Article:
But the quantum level is only the first in a hierarchy of regimes the center researchers might use in investigating complex problems. The quantum level with its Schrödinger equation is good for a system of about 100 atoms, but currently no computer can use quantum mechanics to predict the structure of hemoglobin, the protein that carries oxygen to our muscles.

Rather, for systems with up to about a million atoms, the center uses molecular dynamics techniques, essentially solving Newtonian equations.

For the billion or so atoms or particles that compose a "segment" of material, the MSC investigators employ the techniques of coarse-grain meso-scale modeling and tools such as phase diagrams. Beyond this point, for process simulation, materials applications, and engineering design involving the entire object, the center has developed yet another set of techniques.

This hierarchy of materials modeling is not describable merely by the number or size scale of particles. Time scales are also involved, with quantum mechanics operating at the femtosecond scale (a millionth of a billionth of a second), molecular dynamics at the nanosecond scale (a billionth of a second), coarse-grain meso-scale modeling at the millisecond scale, process simulation at the scale of minutes, and engineering design over periods ranging up to years.

Finally, the hierarchy has many crossover points, which particularly allow the center's research to be innovative and interdisciplinary.

"So you start with fundamentals of quantum mechanics, and imbed this in the next steps at all length scales and time scales," Goddard says. "The idea is to figure out why these things happen, and how looking at first principles can solve industrial problems."

Robert Tindol

Caltech grad student's team first to detect radio emission from a brown dwarf

A graduate student in astronomy from the California Institute of Technology recently led a team of researchers in finding the first radio emission ever detected from a brown dwarf, an enigmatic object that is neither star nor planet, but something in between.

The discovery, reported in the March 15 issue of the journal Nature by lead author Edo Berger and his colleagues, demonstrates that brown dwarfs can flare 10,000 times more intensely than theory predicted. The results will likely force experts to rethink their theories about magnetism in brown dwarfs and gas giants, says Berger's supervisor, Shri Kulkarni, who is John E. and Catherine T. MacArthur Professor of Astronomy and Planetary Science at Caltech.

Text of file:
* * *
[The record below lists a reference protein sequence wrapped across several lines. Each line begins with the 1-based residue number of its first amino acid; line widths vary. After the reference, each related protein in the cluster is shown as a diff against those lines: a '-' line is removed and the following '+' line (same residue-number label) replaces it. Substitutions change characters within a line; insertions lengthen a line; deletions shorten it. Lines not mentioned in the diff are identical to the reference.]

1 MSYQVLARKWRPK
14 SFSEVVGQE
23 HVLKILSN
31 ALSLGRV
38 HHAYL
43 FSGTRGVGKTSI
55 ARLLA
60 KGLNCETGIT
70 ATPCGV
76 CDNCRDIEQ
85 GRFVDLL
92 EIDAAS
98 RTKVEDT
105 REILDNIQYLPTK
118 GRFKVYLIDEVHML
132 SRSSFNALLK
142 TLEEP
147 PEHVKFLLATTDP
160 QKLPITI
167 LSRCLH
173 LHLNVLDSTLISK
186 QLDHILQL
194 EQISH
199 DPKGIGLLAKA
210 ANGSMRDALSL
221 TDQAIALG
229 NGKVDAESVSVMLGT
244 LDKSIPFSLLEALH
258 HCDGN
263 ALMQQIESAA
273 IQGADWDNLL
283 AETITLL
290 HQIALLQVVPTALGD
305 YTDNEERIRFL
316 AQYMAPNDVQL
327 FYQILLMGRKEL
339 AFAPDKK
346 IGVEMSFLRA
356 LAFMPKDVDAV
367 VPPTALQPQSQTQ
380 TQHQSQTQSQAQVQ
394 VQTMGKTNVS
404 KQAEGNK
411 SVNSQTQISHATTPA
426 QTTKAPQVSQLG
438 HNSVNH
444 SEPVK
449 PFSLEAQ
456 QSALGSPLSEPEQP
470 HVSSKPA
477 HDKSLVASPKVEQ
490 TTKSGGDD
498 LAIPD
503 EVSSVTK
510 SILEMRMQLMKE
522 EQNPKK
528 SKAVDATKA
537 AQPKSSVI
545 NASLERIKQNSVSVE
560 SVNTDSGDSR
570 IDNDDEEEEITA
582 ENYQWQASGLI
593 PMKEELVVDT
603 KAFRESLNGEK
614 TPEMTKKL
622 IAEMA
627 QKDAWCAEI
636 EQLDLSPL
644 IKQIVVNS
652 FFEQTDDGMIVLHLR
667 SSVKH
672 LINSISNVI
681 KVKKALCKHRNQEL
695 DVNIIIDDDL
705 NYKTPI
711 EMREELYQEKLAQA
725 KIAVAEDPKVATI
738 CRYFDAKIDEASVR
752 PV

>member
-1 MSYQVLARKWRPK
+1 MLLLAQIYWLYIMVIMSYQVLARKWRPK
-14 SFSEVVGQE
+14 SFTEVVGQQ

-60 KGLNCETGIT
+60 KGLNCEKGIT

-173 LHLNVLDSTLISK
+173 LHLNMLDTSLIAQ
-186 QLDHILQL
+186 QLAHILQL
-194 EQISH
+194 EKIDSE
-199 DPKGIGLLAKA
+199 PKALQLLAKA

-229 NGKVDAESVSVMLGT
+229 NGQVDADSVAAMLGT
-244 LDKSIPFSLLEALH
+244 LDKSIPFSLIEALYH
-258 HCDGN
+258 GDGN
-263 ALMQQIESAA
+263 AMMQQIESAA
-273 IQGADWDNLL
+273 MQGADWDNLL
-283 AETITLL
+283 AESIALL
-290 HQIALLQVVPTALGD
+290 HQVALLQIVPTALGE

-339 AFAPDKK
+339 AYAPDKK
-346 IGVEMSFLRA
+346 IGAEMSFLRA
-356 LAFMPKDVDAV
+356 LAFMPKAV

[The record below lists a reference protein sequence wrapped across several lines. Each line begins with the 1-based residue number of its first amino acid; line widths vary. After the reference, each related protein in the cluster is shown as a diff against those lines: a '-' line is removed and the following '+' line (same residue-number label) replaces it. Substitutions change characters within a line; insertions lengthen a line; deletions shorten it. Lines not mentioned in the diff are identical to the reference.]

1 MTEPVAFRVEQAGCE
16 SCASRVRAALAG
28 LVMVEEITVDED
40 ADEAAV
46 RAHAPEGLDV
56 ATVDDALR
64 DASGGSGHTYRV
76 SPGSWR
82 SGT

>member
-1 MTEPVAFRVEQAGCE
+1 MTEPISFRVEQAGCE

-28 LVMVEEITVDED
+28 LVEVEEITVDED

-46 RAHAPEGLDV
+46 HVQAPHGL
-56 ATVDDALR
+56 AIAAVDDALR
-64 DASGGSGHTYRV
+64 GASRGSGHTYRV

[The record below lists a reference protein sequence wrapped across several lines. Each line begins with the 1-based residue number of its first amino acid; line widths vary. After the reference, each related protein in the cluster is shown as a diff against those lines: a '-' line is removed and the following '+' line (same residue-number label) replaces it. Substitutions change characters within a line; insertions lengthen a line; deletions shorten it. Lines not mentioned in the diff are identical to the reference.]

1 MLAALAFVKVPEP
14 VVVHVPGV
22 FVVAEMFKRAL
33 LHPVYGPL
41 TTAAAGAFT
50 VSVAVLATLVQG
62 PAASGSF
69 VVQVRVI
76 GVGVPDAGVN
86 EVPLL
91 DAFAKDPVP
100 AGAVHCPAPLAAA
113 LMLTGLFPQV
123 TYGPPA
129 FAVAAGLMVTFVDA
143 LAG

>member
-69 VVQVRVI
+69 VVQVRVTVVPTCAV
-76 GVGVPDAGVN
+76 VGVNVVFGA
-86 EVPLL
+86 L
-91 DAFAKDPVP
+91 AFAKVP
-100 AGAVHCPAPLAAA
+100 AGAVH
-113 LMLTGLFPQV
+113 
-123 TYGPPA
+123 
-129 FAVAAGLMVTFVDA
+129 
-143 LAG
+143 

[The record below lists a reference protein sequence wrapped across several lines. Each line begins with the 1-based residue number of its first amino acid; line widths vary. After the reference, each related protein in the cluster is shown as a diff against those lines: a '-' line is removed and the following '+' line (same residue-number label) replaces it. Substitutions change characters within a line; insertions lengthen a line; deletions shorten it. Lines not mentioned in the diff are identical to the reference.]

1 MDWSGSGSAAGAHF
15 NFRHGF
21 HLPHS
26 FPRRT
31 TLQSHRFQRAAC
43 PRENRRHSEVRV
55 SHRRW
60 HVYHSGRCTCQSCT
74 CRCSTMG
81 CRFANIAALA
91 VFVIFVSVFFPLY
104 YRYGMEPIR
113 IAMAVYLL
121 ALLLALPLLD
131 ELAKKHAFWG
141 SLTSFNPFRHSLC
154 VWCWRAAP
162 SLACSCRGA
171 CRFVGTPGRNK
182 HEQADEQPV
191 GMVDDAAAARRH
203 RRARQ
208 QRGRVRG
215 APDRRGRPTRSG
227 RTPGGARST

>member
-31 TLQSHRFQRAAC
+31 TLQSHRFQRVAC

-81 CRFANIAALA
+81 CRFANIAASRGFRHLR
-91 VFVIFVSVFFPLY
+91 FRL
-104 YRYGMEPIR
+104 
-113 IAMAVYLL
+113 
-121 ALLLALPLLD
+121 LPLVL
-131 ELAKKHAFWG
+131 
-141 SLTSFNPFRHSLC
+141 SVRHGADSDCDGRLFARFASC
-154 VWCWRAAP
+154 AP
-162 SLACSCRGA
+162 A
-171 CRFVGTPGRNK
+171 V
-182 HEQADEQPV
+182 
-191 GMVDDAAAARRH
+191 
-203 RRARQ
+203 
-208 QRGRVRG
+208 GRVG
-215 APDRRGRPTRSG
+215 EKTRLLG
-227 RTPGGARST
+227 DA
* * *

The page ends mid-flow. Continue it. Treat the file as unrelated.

Berger was leader of a student team that made the discovery during a special National Science Foundation student summer program at the NSF's Very Large Array (VLA) near Socorro, New Mexico. The brown dwarf they observed is named LP944-20.

Berger and his colleagues decided to make a long-shot gamble in attempting to observe a brown dwarf from which X-ray flares had been recently discovered with NASA's Chandra X-ray satellite.

"We did some background reading and realized that, based on predictions, the brown dwarf would be undetectable with the VLA," said Berger. "But we decided to try it anyway."

After consulting with Dale Frail, an astronomer at the National Radio Astronomy Observatory (NRAO), Berger and his colleagues decided to utilize a block of observing time traditionally dedicated to the summer students.

The day after they collected their data, the students gathered at the NRAO array operations center in Socorro to process the data and make the images. Berger, who had prior experience processing VLA data, worked alone in the same room as the other students, who were working together on another computer. Berger finished first and was shocked at his image.

I saw a bright object at the exact position of the brown dwarf, and was pretty sure I had made a mistake," Berger said.

He waited for the others, who were working under the guidance of another NRAO astronomer. Ten minutes later, the others also produced an image on the screen in which the same bright object showed up at the brown dwarf's location.

Berger then began breaking up the approximately 90 minutes' worth of data into smaller segments. His results showed that the brown dwarf's radio emission had risen to a strong peak, then weakened. This demonstrated that the brown dwarf had flared.